According to new research by iwoca, it suggests that although the initial easing of restrictions has helped recovery for some SMEs, around a third are still sacrificing customer numbers with existing COVID restrictions in place.
The price of being ‘Covid-secure’
With the proposed full opening up of the UK economy on 21 June still uncertain, SME owners report that being ‘COVID-secure’ is costing them time and money – 1 in 4 spend over an hour a day making sure that their workplace is ‘COVID-secure’, and almost a quarter (24%) have spent over £1,000 doing the same.
iwoca research also reveals that over 4 in 10 SME owners (41%) feel maintaining a ‘COVID-secure’ workplace is ‘significantly’ or ‘very significantly’ impacting how their business operates. As well as the time and cost, almost a third of small business owners are currently sacrificing customer numbers (32%), a quarter are experiencing fewer sales and just over 1 in 4 (26%) have fewer staff in the workplace.
Almost half of female SME owners worried they won’t be able to afford their own salaries
The need for clarity around restrictions lifting is further highlighted as business owners continue to face financial concerns: around 2 in 5 small business owners (39%) worry they won’t be able to afford paying themselves a salary in the next 6 months. With just 13% worried about paying their staff salaries, this points towards the very personal sacrifices business owners are prepared to make.
This period could be even tougher for female SME owners, with 45% anticipating they’ll struggle to afford to pay themselves, compared to 37% of male business owners. And – as the first round of bounce back loan repayments fall due this month – over 4 in 10 women (41%) are concerned they might struggle to pay back these COVID loans, compared to 29% of male business owners.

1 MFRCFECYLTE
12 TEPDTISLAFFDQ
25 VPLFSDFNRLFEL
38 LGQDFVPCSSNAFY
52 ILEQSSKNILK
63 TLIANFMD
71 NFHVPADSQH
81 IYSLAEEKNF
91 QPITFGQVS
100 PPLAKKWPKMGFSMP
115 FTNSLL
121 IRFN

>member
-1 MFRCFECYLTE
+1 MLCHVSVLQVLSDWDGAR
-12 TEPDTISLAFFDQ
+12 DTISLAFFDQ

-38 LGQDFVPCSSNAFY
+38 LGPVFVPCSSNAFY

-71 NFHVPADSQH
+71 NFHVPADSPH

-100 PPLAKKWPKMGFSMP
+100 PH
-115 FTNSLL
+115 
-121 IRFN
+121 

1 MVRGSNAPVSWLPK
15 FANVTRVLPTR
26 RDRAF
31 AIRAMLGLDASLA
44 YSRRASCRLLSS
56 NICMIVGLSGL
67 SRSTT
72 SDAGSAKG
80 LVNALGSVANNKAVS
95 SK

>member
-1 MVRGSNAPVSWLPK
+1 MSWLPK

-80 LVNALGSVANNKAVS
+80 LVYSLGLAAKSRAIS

Almost a third of SMEs now in better position than pre-COVID
Despite the price many SMEs are paying due to COVID, research shows that many are bouncing back – almost a third of SMEs (30%) are now trading more than they were pre-crisis, up from 11% in December last year. Clarity around the UK ‘reopening’ will be critical for their continued recovery.
Seema Desai, Chief Operating Officer of iwoca said, “As restrictions are being eased, many small business owners are chomping at the bit to recover their full potential. It’s encouraging to see that a third are trading more than they were in pre-COVID times, and hopefully we’ll see even more businesses recover once restrictions can be fully lifted around the UK.”
Darren Stanley, CEO of events planning and production company – OnFyre.co.uk added, “I’ve been in events, hospitality, pubs and restaurants for 25 years; I love it – it’s such a fantastic industry to be in – but the pandemic has completely shut it down. I spent £40,000 on my business just before the pandemic hit – on the website, marketing, equipment and sponsorship – this was completely wasted as no one could make any bookings. I put in another £20,000 when we got told we could reopen at the end of 2020 … but then came another lockdown. I’ve now cancelled about 750 events – from shop openings to weddings and product launches, costing around £50,000 each – all gone.
“But I’m one of the lucky ones. I had my own funds to keep things going – paying my mortgage, buying dog food – but there are people out there that are losing their homes. And where this has caused a standstill for the past 15 months, it’s actually set my business back about 7 years.
“We don’t know what’s going to happen – we’re taking bookings very slowly as people are unsure about the numbers. This cannot go on any longer. If things don’t reopen in June, the government will just have to subsidise our industry. There’s also a huge additional cost having to maintain a COVID-secure workplace. I had to employ five extra staff members at a recent event costing me an extra £250. The country has also got used to drinking, partying and eating at home so the industry must work even harder to bring these people back.
“I’m praying that restrictions lift – it’s just got to happen.”